Canadian Dairy Commission appoints new CEO, increases farmgate price of milk and butter

CANADA – Canadian Dairy Commission (CDC) has appointed Benoit Basillais, the CDC’s director of policy and economics, to become its new CEO effective 11 July 2022.

Basillais replaces Serge Riendeau, the dairy producer and former Agropur Co-operative president who’s been the CDC’s chief executive since 2018 and had an extended tenure from April 2021 for one additional year.

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The June 30 order from the council to appoint Basillais as CDC’s CEO sets his term at four years before an extension is considered or another appointment is made.

Canadian Government cushions farmers from economic crisis witnessed

 Meanwhile, the Canadian Government through CDC, has decided to increase the farmgate price of milk and butter for the second time in 2022 in response to a request to cushion farmers from inflation.

The decision follows an earlier request by Dairy Farmers of Canada for the commission to review the farmgate prices due to the current inflation witnessed in the country.

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In making its decision, the CDC said it considered the possible impacts of a price increase on consumers and demand, and decided that the farmgate milk price will be increased by $1.92/hl, effective Sept. 1, 2022.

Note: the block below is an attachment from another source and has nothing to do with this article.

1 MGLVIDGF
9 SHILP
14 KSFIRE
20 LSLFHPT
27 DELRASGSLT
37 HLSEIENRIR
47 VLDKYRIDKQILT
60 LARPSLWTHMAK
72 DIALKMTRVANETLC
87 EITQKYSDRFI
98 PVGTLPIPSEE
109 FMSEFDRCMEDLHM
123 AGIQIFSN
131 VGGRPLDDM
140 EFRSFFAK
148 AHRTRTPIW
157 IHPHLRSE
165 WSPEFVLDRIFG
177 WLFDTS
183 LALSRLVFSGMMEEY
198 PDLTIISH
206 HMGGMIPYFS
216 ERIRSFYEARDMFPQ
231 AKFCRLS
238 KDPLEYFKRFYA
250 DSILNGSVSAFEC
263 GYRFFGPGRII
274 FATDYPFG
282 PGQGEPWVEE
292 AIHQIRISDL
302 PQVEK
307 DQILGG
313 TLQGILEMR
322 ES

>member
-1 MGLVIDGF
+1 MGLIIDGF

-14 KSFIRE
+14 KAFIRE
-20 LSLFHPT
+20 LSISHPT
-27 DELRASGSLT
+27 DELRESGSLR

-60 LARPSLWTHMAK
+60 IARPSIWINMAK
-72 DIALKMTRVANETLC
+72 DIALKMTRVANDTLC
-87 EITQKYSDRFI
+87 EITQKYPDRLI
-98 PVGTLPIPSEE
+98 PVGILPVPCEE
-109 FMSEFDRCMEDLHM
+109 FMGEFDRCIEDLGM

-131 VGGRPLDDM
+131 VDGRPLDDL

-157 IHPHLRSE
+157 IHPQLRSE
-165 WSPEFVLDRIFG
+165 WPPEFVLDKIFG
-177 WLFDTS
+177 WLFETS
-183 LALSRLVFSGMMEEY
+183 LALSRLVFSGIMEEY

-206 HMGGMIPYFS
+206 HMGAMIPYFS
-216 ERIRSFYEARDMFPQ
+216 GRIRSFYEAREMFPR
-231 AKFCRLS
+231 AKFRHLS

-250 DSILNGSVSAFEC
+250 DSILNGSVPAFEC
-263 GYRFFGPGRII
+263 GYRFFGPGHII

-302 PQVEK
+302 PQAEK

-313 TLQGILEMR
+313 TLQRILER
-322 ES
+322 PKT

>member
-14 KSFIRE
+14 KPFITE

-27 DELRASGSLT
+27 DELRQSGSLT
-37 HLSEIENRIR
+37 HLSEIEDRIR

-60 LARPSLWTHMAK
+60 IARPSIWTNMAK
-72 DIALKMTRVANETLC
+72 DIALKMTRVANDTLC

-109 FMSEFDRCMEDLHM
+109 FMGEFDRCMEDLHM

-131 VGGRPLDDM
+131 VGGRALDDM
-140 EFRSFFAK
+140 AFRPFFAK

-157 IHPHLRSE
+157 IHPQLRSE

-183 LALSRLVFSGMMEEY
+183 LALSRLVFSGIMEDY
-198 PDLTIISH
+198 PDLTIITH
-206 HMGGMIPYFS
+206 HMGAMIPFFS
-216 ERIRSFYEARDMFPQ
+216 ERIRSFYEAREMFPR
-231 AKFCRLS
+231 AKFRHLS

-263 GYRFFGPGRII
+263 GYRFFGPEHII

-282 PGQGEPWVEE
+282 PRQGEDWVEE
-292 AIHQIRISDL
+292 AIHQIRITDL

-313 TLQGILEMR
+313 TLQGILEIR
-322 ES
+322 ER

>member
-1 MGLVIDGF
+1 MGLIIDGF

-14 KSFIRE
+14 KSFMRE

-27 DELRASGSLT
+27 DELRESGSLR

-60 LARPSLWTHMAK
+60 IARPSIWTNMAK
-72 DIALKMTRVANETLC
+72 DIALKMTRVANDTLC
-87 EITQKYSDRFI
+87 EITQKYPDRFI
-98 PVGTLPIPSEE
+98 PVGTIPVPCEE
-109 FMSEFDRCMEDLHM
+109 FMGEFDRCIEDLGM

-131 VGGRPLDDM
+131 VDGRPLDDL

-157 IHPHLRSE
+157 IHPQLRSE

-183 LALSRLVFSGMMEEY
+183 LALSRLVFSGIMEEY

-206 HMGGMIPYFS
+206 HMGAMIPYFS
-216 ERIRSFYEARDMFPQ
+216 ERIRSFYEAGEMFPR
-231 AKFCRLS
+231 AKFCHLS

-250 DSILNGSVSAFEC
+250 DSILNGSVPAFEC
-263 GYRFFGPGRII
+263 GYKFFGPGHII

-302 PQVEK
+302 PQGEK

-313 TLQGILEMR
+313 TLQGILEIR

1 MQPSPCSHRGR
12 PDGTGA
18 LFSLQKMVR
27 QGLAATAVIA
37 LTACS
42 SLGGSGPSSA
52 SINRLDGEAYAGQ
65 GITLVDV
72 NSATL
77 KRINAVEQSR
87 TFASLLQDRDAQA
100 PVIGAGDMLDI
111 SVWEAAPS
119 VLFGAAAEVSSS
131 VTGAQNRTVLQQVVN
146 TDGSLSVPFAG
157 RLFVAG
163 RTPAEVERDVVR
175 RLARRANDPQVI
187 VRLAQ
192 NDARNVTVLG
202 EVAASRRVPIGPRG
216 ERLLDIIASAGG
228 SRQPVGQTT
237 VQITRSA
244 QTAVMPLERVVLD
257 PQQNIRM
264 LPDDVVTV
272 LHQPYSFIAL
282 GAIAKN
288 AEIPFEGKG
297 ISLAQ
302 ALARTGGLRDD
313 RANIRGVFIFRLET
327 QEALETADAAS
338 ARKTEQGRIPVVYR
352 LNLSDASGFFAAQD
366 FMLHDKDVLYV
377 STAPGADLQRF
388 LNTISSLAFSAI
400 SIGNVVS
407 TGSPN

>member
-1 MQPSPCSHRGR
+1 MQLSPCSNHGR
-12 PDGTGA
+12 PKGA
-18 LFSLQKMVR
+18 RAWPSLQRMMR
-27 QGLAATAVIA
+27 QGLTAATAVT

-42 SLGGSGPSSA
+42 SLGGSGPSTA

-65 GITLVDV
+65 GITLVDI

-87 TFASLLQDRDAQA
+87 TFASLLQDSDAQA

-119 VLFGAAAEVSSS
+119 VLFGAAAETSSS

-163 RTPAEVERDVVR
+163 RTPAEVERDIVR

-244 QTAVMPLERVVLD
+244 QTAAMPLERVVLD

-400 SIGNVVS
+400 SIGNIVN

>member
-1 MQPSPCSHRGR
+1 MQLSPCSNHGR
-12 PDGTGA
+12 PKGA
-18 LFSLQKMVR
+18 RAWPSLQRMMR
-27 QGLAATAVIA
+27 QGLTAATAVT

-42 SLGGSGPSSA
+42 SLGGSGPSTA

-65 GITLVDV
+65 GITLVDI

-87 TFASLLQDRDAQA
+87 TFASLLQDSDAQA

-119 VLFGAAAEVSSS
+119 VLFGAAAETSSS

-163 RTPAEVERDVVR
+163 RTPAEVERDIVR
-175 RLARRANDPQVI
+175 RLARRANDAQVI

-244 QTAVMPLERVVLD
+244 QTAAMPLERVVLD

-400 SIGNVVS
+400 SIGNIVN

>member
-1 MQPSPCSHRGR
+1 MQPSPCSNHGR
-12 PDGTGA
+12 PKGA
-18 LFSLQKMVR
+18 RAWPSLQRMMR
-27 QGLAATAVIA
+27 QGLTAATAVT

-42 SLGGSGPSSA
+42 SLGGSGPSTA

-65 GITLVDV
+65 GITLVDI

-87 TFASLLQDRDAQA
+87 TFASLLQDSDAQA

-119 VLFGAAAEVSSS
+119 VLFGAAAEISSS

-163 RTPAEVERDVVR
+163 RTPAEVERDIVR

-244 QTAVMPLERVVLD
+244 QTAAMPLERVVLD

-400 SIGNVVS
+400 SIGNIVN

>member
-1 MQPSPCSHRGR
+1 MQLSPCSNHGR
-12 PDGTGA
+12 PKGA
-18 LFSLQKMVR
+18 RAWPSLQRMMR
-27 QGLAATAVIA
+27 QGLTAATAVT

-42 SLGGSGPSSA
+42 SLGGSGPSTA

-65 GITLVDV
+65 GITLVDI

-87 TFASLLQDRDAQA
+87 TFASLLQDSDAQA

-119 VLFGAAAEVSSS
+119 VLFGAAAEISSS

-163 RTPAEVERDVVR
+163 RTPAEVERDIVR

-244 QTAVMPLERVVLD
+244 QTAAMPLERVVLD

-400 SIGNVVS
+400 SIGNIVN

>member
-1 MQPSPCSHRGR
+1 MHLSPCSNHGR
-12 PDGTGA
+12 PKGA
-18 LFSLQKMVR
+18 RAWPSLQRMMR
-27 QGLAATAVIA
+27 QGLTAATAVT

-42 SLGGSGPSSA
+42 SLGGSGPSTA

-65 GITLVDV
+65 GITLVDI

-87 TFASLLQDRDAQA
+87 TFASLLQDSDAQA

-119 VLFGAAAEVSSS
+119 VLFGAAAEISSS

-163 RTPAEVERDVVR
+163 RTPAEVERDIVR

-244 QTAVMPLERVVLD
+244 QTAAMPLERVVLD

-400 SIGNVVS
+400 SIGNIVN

The Commission added that it has also decided to increase the support price for butter also for the second time to make nutritious dairy products affordable for Canadian families.

The increase in the support price for butter is from $9.79 per kg to $10.02 per kg and will be effective at the same time.

CDC detailed that the adjustments will increase by 2.5% on average the price for milk used in the manufacture of dairy products such as milk, cream, yogurt, cheese, and butter intended for the retail sector and the food service industry.

This increase will be reflected in the milk class prices according to a ratio of 60% on butterfat and 40% on other milk components.

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The net impact on consumers will also be influenced by factors such as transportation, distribution, and packaging costs throughout the supply chain.

The commission emphasized that the price paid to farmers is governed by part of the price paid by consumers.

The increase in producers’ revenues will partially offset increased production costs due to inflation that has left the prices of feed, energy, and fertilizer to increase by 22%, 55%, and 45% respectively since August 2021.

According to CDC, the next fall, during the regular price review of the Sept. 1 adjustments will be deducted from any adjustment for Feb. 1, 2023.

The Canadian dairy administrator revealed dairy farmer revenue has improved in recent months, partly due to last February’s price increase and partly due to the rise in world prices, which affects a significant part of the milk that farmers sell on the domestic market.

The Commission pointed out that in the last five years, the consumer price index for dairy increased by 7.7% compared to 14% for meat, 21% for eggs, and 32% for fish.

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